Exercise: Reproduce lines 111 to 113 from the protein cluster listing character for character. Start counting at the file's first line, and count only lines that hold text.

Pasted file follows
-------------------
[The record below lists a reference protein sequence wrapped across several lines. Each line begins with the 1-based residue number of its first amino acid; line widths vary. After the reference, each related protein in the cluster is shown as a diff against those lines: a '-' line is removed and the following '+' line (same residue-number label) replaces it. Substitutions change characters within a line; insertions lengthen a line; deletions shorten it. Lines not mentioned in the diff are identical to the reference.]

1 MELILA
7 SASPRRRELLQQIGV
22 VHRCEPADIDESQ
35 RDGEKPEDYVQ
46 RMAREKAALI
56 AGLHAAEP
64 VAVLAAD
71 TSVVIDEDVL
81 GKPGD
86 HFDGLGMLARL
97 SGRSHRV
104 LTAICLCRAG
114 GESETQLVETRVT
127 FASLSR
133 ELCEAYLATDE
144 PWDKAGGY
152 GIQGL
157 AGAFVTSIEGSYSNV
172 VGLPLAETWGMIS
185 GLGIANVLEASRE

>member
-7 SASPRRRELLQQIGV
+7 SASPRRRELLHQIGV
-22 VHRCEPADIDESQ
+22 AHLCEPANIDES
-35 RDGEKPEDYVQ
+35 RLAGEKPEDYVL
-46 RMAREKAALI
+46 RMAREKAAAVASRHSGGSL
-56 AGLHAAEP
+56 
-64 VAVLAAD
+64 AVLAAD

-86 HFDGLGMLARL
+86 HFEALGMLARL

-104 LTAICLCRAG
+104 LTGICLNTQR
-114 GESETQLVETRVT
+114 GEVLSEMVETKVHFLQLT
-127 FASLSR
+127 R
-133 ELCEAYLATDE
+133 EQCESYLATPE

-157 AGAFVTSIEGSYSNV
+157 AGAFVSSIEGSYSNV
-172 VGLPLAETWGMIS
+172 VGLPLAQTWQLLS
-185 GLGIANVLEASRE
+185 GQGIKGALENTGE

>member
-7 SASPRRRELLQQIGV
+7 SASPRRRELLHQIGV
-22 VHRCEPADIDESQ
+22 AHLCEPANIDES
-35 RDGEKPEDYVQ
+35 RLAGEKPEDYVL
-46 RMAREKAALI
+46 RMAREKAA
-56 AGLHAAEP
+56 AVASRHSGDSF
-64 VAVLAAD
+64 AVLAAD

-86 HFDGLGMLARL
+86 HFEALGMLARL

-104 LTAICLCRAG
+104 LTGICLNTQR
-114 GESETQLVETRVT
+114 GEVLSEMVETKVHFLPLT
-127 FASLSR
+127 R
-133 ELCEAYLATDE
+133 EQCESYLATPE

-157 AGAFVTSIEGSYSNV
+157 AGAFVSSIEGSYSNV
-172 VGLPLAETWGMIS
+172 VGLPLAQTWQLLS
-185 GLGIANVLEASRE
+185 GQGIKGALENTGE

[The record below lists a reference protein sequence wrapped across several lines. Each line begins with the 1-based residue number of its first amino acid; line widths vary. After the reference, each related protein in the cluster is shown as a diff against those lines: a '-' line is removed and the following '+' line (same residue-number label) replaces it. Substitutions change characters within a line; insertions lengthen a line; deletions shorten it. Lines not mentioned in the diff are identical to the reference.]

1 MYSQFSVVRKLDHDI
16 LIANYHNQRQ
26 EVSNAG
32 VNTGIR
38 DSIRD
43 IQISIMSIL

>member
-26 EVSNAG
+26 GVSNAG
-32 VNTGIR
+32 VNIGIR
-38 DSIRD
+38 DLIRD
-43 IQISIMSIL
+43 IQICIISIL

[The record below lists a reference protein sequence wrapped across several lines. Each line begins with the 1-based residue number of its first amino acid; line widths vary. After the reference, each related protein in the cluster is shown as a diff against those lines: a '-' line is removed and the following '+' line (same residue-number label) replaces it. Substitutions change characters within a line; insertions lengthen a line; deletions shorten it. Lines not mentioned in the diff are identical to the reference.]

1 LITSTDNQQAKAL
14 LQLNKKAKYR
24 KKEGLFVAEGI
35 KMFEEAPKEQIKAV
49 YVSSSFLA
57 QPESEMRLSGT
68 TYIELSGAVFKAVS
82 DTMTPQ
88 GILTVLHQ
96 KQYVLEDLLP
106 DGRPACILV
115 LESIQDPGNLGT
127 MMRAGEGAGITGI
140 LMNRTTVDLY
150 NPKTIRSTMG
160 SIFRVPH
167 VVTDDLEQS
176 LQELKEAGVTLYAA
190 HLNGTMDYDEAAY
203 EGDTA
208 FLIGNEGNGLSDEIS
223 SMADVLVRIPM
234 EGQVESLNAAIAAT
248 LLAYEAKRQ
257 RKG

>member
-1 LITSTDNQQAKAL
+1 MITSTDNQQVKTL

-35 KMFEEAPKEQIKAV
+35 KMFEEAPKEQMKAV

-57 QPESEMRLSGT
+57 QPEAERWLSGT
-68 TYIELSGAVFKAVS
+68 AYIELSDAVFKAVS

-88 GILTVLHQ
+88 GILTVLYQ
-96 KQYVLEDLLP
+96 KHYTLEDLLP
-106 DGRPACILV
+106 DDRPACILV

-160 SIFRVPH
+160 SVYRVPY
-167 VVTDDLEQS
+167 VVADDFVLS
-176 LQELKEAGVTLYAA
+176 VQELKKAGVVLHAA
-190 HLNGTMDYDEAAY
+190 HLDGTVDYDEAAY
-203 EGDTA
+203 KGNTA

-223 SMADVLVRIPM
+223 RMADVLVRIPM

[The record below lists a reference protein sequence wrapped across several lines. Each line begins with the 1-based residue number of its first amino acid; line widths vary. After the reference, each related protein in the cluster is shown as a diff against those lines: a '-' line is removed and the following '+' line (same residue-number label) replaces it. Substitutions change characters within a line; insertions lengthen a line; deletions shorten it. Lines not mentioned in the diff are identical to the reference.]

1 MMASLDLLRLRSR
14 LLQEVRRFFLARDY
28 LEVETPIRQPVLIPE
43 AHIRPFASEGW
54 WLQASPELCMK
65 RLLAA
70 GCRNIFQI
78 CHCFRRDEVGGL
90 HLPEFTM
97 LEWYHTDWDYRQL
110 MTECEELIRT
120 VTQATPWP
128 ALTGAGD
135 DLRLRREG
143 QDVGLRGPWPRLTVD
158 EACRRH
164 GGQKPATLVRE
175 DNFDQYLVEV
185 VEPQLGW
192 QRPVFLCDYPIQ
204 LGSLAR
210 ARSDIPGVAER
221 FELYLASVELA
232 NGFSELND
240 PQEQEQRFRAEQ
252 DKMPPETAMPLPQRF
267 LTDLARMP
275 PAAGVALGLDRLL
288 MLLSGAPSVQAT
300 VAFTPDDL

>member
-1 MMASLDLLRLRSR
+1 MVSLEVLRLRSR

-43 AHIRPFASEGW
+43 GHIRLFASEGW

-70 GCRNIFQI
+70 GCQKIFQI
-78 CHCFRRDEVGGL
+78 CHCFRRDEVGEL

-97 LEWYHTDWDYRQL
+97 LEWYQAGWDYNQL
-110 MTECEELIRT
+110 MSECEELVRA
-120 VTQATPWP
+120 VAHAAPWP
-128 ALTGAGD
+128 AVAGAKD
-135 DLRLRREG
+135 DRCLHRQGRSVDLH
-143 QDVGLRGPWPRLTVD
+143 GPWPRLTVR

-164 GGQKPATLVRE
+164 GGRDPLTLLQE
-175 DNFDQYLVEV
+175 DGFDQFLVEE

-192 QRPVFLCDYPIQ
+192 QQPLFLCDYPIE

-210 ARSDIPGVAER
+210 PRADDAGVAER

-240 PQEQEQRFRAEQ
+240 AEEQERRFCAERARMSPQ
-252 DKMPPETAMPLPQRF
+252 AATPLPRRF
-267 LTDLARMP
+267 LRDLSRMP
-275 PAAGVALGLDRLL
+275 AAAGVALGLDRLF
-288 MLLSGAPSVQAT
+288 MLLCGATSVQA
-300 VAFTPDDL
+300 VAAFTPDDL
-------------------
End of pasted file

150 NPKTIRSTMG
160 SIFRVPH
167 VVTDDLEQS